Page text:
Closer and closer, I know the beast is near-at-hand. I can feel it. There is a light thrum in the air, as if I was meant to be here. I write it off as the work of whatever supernatural deity was responsible for creating the Gorgon.
Finally, I see it. In the corner of the reflection of my shield, I notice a pair of long sickly grey legs. They are covered in dark scaly patches.
Finally, this was it.
I creep closer and closer. The legs lead up to a torso, slowly rising and falling. He’s asleep. Good. This should be easy.
Closer and closer. The torso transitions to a long graceful neck.
The creature’s face is more grotesque than I could ever imagine. While his mouth was closed, I can see a few sharp, long teeth sticking out. The grey scales nearly cover his face in patches, but it was the Gorgon’s hair that causes me to tightly grip the hilt of my sword. Dozens of sleeping snakes cover the beast’s head.
I pull out my sword and raise it high above my head. One strike and I’ll be that much closer to Basil. Before bringing the blade down, I hear a loud voice in my head:
Look before you strike, Simon! Everything is not what it seems!
I stop just as the blade is about to behead the sleeping monster. I pull my sword back and take another closer look at the peaceful figure.
This isn’t a monster.
It certainly looks like a monster, but something about the way he sleeps, soft eyelashes cascading past his gentle lids, tells me that this beast is more than what he seems. The shape of his face; the sharp edges that I never thought I’d see again. This was the same face that I could not stop dreaming about, and wishing I could feel again. I think back to those beautiful grey eyes, and the wide sparkling smile.
Can it… can it be? It… it can’t be... No...
The realization hits me with a force of thousand bricks. Finally, I’ve found him! I drop the sword and gasp out.
I hear something clattering that rouses me from my sleep. My eyes burst open and I leap to my feet. Another warrior sent to kill me? Honestly, I cannot find it in myself to care anymore. At this point I am about to offer up my head willingly.
I am tired. Five years of colourless, hopeless existence, is enough to drive me to near madness. I have begun to wish that someone would take me out of my misery. I have even stopped trying to fight the warriors that came to defeat me. But bloody hell, were they ever so useless and thick! I have been able to petrify them without even trying or meaning to. The more innocent men I killed, the more I felt like a monster.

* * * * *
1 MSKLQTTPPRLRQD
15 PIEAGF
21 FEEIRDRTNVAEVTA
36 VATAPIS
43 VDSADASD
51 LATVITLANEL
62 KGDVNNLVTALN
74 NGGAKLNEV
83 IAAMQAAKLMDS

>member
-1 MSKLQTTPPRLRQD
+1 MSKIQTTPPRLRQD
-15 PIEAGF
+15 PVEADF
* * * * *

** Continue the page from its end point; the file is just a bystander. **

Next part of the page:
I started to sleep more. If I was sleeping, and my eyes were closed, I couldn’t kill anyone. But not even that worked! These warriors were so brutish and clumsy, that I often woke just before they killed me. So I’ve hidden myself deeper and deeper in my cave, hoping that someone would relieve me of my miserable life.
The goddess’ curse has been a cruel one, but one that I felt I deserved. I have had five years to think about the mistakes I made in my short life, and the regrets that I still carried with me. Only one thought gave me a tiny morsel of hope. A tiny morsel of hope that I clung onto when the days grew darker and colder.
The one you love the most. He shall kill you or he shall save you.
Amidst my world of grey and black, I held onto the image of blue eyes and bronze curls. The blue eyes and bronze curls of my childhood friend. My companion during my life. The person that I am convinced I love dearly. The one I love the most.
Simon will be the one to kill me and I will love him from beyond this mortal coil, from wherever my soul should end up; Whether it be Tartarus or The Underworld. All I hoped for, was to be able to see him one more time before I meet my doom. Hopefully from a distance, so that I could not harm him. Then, after seeing Simon one last time, I will shut my eyes and approach him, with a bowed head.
For now, I have to deal with yet another idiot who could not even kill a sleeping monster. I look around, but see no man in my midst. I sigh heavily and slowly carry myself towards my hall of fallen heroes (it’s what I call the petrified statues inside my cave). I call out in a bored, lethargic voice.
“If I were you, I would leave while you are still alive. As you can see, no one has managed to kill me yet. Save yourself. Whatever prize is being offered to you is simply not worth it.”
I hear the sound of someone clearing their throat to my right. I close my eyes and turn my head. The person who had cleared their throat begins to talk.
“I have blindfolded myself. My sword is on the ground. I wish to talk to you. I’m stepping out.”
I cautiously open my eyes to see a young man stepping out from behind one of the frozen soldiers. As promised, he was blindfolded and unarmed. I furrow my brows and cross my arms. “I do not wish to talk. I wish for you to leave me be.”
“Just answer me one question. One question and I’ll leave you alone.” I choke out a half-laugh and a half sigh. But, I relent. I have nothing else better to do today.
“Do you remember me, Basil?” I feel the blood in my veins stop cold. No one has referred to me by my real name in years. The sudden change in my emotions causes the snakes to become unsettled. A few already have begun to pull at my skull.
“What?” I ask, I am unsure if I truly want the answer.
“Do you remember how we played as children? How you would relentlessly insult me?” The young man starts to step closer to me. The snakes in my hair continue to hiss and thrash wildly. I try to calm them down, but they sometimes have a mind of their own, and my feelings are linked to theirs. I want to back away, but I am frozen in place. The young man reaches blindly for my hand, I tentatively move my hand out and gently touch his. It’s warm. So very warm. And rough, he’s done a lot of fighting it seems. He asks another question.